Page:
ECPHORIZER readers may remember our narrative, "Sudan Diary," in the June 1982 issue. It described our journey from Khartoum to Aswan by train and boat, including two days chugging down the Nile in an Egyptian steamer, the S.S. Ashorah Ramadan.
In the early morning hours of May 25 last, the Ashorah Ramadan exploded and sank in deep water not far from Abu Simbel. Of the 599 passengers and 28 crew, 325 managed to save themselves; 302 were dead or unaccounted for. The passenger list included 547 Sudanese, 48 Egyptians, 1 Tanzanian, 1 Chadian, 1 Frenchman and 1 New Zealander.
It makes you think. The Ashorah Ramadan carried no life boats; if it had, they would have been impossible to launch through the barges full of third-class passengers that were lashed to its sides. There was no emergency drill, and we do not recall any mention of life jackets. The firefighting equipment, if any, was invisible. The crew ran the boat and Allah took care of the passengers.
In terms of our world, such a situation was intolerable. But in the Sudan it made a sort of sense. By packing the maximum number of people into the cheapest possible boat, they made transportation affordable. Our first class cabin berths cost less than ten dollars each; the barge passengers (who also had the best chance to escape) paid about two dollars. If they had built the boat to our standards, half of the passengers would have been unable to travel; they would have either stayed in their villages or found some even more dangerous way to go.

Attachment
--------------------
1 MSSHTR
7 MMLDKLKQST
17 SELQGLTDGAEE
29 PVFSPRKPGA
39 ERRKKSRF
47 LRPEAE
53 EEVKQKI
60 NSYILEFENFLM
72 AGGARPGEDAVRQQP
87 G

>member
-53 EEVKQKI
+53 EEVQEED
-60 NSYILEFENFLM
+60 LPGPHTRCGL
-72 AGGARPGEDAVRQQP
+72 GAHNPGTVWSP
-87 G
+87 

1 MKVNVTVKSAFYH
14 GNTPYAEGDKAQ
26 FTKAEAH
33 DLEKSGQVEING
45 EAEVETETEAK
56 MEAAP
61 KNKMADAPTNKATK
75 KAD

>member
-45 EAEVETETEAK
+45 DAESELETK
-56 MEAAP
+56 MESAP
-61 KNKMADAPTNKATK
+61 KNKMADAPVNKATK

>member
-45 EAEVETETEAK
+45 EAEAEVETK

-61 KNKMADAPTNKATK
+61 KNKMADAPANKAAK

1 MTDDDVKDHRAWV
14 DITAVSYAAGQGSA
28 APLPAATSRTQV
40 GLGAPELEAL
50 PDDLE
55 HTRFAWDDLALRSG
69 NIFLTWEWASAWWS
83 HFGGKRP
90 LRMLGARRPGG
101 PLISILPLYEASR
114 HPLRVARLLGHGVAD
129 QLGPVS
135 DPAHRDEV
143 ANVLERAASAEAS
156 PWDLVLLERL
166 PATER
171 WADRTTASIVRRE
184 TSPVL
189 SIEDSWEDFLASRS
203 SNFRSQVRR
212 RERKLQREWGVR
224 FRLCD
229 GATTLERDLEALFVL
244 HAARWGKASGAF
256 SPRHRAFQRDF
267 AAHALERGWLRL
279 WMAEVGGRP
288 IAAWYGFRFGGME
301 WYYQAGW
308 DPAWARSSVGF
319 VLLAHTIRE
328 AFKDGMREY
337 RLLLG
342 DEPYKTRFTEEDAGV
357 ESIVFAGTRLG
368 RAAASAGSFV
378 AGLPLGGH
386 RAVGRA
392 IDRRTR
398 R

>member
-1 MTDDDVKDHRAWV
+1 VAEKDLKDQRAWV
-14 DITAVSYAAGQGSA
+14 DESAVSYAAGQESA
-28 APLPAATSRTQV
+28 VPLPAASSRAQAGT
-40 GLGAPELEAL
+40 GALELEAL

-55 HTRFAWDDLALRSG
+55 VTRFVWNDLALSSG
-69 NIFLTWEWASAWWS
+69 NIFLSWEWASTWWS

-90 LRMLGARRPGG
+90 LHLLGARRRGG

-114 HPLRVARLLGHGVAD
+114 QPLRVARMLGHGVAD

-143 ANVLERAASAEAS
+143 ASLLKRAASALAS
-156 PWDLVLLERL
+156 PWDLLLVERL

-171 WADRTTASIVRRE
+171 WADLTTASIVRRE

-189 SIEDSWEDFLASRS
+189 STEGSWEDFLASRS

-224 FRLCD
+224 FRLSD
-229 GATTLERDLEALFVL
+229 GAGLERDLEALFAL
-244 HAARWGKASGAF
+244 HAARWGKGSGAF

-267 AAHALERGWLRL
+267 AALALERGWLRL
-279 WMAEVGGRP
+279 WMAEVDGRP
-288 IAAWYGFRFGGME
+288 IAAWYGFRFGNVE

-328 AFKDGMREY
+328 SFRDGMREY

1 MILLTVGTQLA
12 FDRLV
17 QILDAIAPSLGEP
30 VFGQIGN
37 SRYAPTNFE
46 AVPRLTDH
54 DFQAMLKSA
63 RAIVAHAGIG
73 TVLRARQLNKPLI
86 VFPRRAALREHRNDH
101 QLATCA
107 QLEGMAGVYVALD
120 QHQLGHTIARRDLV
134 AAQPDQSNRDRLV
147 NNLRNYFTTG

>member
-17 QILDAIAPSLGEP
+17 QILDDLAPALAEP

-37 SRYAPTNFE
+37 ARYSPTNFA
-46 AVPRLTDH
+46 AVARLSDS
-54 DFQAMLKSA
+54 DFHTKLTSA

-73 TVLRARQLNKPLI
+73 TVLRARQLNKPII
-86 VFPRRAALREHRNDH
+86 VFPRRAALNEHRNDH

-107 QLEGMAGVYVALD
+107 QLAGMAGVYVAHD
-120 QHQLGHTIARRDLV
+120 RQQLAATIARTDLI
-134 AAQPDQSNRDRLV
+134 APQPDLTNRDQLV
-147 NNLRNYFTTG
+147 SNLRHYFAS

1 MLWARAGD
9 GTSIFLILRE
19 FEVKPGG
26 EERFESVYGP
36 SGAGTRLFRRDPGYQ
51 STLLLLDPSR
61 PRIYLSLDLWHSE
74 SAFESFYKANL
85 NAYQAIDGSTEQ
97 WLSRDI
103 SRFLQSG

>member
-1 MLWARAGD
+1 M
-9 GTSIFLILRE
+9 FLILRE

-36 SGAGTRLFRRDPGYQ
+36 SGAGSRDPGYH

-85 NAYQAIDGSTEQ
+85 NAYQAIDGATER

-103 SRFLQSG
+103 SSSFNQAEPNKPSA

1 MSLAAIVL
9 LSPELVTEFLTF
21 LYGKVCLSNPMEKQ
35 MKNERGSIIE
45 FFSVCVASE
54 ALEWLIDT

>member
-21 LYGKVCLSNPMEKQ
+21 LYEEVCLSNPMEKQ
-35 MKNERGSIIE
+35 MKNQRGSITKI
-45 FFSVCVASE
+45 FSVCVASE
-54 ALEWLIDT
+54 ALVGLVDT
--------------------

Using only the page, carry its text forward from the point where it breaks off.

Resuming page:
How much did these lives cost? One can estimate that during its ten year life the Ashorah Ramadan carried some half a million passengers. Of these, 302 died. If the proprietors had done it "right," the third class ticket price might have been $40 instead of $2; each life saved would thus have cost about $60,000. The Sudan doesn't have that kind of money to spend.
Would we travel that way again? One chance in 1655 of getting killed may seem like short odds, but you probably do no worse driving across the U.S. There is some value in going along with the majority - and if Allah decides to sink our boat, who are we to argue?
Staffers Martha Johnson & George Towner spent several months mucking about in Asia and Africa before settling into the obscurity of working on this magazine. You can read about George's latest book here!
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The detours are getting me down;
I follow, precisely, the directions you give,
But you keep moving the town!
Wallace Rhea is a motion picture projectionist who has excelled in a dozen occupations, including writing for dirty magazines.
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